Sometime around 1757, during the French and Indian War in the North America, Major Robert Rogers wrote a set of guidelines for his Rangers to follow when out scouting enemy territory. These “Rules of Ranging,” as they came to be known, were a set of common-sense combat tactics that he learned through personal experience. They served to keep him and his men alive during the war.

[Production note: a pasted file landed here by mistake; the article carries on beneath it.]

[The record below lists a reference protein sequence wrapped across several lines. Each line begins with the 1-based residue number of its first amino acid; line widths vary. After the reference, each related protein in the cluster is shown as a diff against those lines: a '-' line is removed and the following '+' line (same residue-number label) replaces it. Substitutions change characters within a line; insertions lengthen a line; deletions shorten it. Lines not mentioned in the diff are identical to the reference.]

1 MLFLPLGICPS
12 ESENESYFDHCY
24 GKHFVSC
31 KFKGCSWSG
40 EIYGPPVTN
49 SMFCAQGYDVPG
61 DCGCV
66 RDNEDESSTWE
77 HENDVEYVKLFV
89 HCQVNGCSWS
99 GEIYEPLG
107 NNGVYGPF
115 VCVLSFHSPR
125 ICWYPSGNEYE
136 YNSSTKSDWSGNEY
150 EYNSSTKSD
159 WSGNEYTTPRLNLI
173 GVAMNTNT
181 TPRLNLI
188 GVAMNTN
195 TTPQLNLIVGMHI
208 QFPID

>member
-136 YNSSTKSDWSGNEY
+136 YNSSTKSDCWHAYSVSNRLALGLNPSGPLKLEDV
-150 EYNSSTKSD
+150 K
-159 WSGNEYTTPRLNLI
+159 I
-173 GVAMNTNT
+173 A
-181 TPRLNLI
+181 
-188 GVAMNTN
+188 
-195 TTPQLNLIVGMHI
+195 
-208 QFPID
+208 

His rules are still alive and well today, and in use by our present-day American warriors who operate in small groups behind enemy lines, gathering information in much the same way as was done in the 18th century. The author, Gerry Barker, is one of those warriors, and has written this excellent book outlining the methods and tactics used by scouts and spies when in enemy territory.